Lake Tana sees Nile begin in Ethiopia

Way up in the Ethiopian highlands is a lake whose waters eventually end up in the Mediterranean Sea many thousands of kilometres away.

The true source of the Blue Nile is said to be a small stream called Gish Abbai, which flows from a height of 2,744 metres into Lake Tana. This lake varies in size, depending on the season and the amount of rainfall received in its surrounding area, but it generally said to be 84kms long, 66kms wide and has a depth of about 15 metres.

The water empties out of Lake Tana at a place called Tis Issat, which is also called the Blue Nile Falls, and in the wet season the flow is immense. Ethiopia is a bastion of Christianity, and the river below these falls is believed to have fed the biblical Garden of Eden, so that Lake Tana has great religious significance for the Ethiopian people who are mainly Orthodox Christians, but there is a strong following for Islam too.

A number of islands dot the lake, and many of these contain monasteries, and although some are said to be the world’s oldest Christian churches, some of them are still in use today. One of these monasteries is said to have housed the Ark of the Covenant, which adherents to the Ethiopian Church now believe is kept in the town of Axum.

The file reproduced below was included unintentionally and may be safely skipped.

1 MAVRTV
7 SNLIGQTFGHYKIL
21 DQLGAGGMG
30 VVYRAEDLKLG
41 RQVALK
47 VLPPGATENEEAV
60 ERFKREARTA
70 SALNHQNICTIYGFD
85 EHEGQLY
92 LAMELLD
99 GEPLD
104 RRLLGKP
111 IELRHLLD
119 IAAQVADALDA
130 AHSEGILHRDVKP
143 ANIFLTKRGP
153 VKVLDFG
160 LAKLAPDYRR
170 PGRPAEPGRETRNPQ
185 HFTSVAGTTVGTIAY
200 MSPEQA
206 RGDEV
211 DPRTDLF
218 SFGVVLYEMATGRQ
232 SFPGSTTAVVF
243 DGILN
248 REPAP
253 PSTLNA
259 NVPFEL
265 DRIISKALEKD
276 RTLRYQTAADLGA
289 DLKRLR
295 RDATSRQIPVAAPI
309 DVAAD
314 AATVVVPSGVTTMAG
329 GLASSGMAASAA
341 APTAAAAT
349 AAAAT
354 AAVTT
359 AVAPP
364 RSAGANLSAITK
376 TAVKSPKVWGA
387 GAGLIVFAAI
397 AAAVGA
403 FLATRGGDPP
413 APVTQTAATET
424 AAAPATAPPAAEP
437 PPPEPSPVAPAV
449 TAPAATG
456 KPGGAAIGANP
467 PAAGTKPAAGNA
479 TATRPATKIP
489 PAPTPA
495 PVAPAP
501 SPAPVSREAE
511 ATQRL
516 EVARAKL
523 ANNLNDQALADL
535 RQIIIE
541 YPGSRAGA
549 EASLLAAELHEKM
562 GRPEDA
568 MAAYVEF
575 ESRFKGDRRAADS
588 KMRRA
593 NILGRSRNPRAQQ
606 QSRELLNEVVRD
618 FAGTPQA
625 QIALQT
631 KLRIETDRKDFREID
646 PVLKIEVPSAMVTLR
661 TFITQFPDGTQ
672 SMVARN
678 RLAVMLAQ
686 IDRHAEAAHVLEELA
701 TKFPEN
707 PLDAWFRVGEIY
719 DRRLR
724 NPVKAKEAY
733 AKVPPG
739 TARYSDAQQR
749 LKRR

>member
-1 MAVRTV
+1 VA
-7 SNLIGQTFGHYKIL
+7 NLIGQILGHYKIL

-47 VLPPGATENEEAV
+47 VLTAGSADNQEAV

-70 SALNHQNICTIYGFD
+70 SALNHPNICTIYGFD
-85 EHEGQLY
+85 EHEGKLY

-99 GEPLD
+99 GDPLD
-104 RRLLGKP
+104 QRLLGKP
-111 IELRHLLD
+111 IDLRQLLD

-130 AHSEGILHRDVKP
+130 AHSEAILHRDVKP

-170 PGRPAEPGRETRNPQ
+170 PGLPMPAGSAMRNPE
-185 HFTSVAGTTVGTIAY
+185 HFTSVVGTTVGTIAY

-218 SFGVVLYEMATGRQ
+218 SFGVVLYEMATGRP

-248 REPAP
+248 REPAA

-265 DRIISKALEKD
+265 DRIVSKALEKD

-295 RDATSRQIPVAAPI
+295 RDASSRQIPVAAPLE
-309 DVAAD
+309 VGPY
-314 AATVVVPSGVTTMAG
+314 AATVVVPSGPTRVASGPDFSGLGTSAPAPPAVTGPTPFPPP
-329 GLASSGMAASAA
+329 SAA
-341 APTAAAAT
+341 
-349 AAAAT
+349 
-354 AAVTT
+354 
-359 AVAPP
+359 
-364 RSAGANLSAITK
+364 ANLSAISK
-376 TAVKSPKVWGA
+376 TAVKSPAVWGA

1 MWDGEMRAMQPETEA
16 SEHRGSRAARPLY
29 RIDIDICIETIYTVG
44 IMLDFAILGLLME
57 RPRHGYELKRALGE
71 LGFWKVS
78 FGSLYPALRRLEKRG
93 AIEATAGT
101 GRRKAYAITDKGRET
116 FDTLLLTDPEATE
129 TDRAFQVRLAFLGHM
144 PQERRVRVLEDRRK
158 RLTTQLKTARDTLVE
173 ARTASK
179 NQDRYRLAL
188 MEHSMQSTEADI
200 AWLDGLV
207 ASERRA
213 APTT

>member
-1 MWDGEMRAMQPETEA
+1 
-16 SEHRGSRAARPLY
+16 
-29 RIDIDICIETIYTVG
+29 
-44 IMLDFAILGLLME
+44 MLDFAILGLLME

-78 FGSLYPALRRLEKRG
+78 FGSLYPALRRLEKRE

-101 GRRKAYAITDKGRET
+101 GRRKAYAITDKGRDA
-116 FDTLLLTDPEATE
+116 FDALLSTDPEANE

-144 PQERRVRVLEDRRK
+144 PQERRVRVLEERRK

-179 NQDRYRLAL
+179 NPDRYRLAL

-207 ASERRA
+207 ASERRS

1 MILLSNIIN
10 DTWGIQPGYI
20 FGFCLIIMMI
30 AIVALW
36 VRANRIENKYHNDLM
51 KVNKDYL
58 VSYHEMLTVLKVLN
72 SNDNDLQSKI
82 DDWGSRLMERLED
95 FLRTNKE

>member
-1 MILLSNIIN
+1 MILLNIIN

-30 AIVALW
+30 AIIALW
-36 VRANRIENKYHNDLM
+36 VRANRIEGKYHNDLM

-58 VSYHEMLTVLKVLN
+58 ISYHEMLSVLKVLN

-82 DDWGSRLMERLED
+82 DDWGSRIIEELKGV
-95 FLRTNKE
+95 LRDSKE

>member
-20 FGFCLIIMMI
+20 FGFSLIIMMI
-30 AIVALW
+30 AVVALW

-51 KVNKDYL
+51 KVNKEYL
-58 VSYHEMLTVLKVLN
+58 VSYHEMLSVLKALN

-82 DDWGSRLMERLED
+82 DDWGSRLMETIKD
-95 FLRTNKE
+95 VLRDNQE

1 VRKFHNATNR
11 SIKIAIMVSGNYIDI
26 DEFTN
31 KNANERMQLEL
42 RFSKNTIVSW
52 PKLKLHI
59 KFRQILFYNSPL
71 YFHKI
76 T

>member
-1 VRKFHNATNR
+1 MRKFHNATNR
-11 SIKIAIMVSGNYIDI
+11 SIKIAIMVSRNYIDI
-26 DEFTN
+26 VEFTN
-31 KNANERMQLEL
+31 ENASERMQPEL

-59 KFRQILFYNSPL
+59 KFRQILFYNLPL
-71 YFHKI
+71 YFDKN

The biggest town on Lake Tana is Bahir Dar which, ironically, was first established by Jesuits in the 16th century. From Bahir Dar is it possible to arrange to visit many of the islands which dot the lake, although you should note that, for religious reasons, women may not be allowed to land at some of the islands.

Lake Tana was one of Ethiopia’s last monarch, Emperor Haile Selaissie’s favoutie places and he had a palace built in Bahir Dar from which you get magnificent views of the Blue Nile. Although an Orthodox Christian himself, Emperor Selaissie was the inspiration for Rastafarianism which began on the Caribbean island of Jamaica and which has spread, in a minor way, to Ethiopia.

Bahir Dar is Ethiopia’s third largest city, so it is endowed with many facilities. It also has a very good market which operates most days. There are regular bus connections to the capital Addis Ababa, and most tourists also like to visit the town of Lalibela which is famous for the number of churches that have been hewn out of solid rock, so it is easy to find transport there as well.

Lake Tana is an important and inspiring natural attraction, but it does have a great human heritage as well, so is certainly worth the effort to plan a visit.

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